A few years
on from their gleefully gross zombie flick Wyrmwood:
Road of the Dead, sibling directing team Kiah and Tristan Roache-Turner
bring us their second feature, Nekrotronic
(also known as Nekromancer in some
markets). “Gleefully gross” is also an apt descriptor here, although Nekrotronic is a much slicker and more
professional-looking affair than their smell-of-an-oily rag debut. The
shorthand is basically “Ozploitation Ghostbusters”
so if that sounds like your jam, you’re probably in for a good time here.
Our hero is
septic company dogsbody Howie North (Ben O’Toole) who is enduring a typically
degrading day of work with his friend, coworker,
and comedy heavy lifter Rangi (Epine ‘Bob’ Savea) when the lid gets ripped off
the world and he gets clued into a covert supernatural war being waged between
honest-to-Milton demons and human Nekromancers – hereditary warriors who use a
mix of magic and technology to keep the forces of Hell in check. Orphan Howie is
actually a Nekromancer by birth, his parents having been offed by Monica
Bellucci’s chief villain back in the day (shades of Harry Potter there).
by Nekromancer Luther (a shotgun-wielding David Wenham having a heap of fun)
and his daughters/apprentices Molly (Caroline Ford) and Torquel (genre regular
Tess Haubrich), Howie finds himself caught up in a battle to stop a
supernatural app (think Pokemon Go but with demons) from being used to suck the
souls from the entire population of Sydney. And off we go.
Nekrotronic works a treat when it’s in motion – the faster it’s going and the weirder it’s being, the more fun you’ll have. It’s a B-movie that knows it’s a B-movie, with the Roache-Turners (Kiah directs, Tristan produces, they co-write together) loudly paying homage to the various VHS genre mainstays they were clearly reared on. The action is frenetic and fun, the effects and prosthetic work imaginatively gruesome, the overall aesthetic a neon-and-chrome retro-future jam which is a bit like if Drive had a sense of humour.
is that it isn’t always in motion, and the apparent need to explain the film’s
slightly-too-complicated-for-it’s-own good mythology frequently trips us up.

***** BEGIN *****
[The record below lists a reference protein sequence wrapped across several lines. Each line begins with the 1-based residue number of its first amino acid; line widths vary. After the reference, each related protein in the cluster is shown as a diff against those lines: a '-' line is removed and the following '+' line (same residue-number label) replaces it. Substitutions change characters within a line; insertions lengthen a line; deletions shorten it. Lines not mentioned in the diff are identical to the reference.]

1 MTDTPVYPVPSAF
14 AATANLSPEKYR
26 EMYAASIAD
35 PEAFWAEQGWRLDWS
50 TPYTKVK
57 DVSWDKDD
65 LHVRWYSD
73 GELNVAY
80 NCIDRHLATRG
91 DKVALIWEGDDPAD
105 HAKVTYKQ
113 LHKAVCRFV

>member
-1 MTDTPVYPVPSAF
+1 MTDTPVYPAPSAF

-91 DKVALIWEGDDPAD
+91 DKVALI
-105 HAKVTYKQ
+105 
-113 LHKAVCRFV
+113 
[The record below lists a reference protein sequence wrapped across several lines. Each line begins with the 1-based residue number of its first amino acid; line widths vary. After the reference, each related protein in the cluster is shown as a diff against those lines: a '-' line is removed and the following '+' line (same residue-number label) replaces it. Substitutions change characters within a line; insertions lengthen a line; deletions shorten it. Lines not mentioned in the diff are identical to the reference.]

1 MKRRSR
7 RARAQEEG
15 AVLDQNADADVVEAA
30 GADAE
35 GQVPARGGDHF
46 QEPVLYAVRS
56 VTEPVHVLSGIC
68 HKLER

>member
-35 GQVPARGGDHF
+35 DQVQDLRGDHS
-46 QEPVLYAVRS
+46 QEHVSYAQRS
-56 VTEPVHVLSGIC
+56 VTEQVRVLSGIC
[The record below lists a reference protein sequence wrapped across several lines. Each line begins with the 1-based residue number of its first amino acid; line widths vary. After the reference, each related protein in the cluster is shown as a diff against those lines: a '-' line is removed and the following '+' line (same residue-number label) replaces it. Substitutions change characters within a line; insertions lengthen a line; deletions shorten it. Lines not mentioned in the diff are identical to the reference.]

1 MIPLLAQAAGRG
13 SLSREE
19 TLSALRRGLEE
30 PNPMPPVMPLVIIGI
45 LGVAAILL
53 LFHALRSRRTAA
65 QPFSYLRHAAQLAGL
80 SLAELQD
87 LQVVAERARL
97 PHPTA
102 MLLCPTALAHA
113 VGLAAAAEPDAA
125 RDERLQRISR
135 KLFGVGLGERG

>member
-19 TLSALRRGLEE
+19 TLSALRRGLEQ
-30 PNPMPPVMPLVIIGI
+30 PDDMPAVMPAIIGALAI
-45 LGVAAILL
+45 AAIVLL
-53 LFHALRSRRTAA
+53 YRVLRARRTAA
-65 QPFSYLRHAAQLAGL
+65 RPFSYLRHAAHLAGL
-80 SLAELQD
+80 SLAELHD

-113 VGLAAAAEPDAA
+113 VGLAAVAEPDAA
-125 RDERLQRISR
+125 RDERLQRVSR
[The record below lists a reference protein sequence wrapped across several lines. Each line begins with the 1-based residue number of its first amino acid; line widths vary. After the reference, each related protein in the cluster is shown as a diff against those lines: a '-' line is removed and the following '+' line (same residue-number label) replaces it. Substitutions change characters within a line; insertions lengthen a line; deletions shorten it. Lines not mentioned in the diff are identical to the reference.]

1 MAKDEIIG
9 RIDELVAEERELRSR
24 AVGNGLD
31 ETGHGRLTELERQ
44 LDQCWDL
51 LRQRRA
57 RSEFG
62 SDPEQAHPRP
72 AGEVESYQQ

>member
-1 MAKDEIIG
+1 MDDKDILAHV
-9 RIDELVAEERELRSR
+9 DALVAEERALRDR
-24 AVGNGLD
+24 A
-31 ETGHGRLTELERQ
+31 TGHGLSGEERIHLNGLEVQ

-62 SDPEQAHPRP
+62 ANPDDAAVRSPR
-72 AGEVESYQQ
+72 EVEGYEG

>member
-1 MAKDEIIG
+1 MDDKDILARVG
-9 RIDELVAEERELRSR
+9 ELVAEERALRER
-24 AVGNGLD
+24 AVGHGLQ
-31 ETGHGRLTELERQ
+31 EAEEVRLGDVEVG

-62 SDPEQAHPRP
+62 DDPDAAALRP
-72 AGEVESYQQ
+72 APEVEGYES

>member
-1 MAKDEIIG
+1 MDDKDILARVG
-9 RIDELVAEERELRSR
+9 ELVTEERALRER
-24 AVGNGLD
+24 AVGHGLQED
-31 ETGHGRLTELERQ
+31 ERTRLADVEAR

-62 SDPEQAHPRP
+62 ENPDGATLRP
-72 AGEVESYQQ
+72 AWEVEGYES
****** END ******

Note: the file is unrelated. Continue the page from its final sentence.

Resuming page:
The opening info-dump is a drag, and in the second act the Roache-Turners
pretty much stop the film dead to give us a breakdown of all the
magical-technological toys the Nekromancers use to wage their war (it’s
forgivable to a degree because, hey, all these suits and guns are very cool,
but there had to be a better way).
is hit and miss, although that’s in the eye of the beholder, I guess. The film
is very much operating in the broad larrikin idiom, which means that satirical
opportunities afforded by the conceit are generally bypassed in favour of cruder
gags. And hey, I’m no snob when it comes to toilet humour, but you sense
there’s a wittier, snappier script just a draft or two away from what we
Still, Nekrotronic is fun, and its fierce
desire to entertain is always palpable. In technical terms it’s a quantum leap
up from Wyrmwood, and there’s no
doubt that as filmmakers, the Roache-Turners have serious chops. This isn’t the
film that is going to make them household names, unfortunately – it’s just a
little too shapeless, a little too self-indulgent and rough around the edges.
But I’d bet cash money their next effort is going to be a banger.
Privacy & Cookies Policy
Necessary cookies are absolutely essential for the website to function properly. This category only includes cookies that ensures basic functionalities and security features of the website. These cookies do not store any personal information.
Any cookies that may not be particularly necessary for the website to function and is used specifically to collect user personal data via analytics, ads, other embedded contents are termed as non-necessary cookies. It is mandatory to procure user consent prior to running these cookies on your website.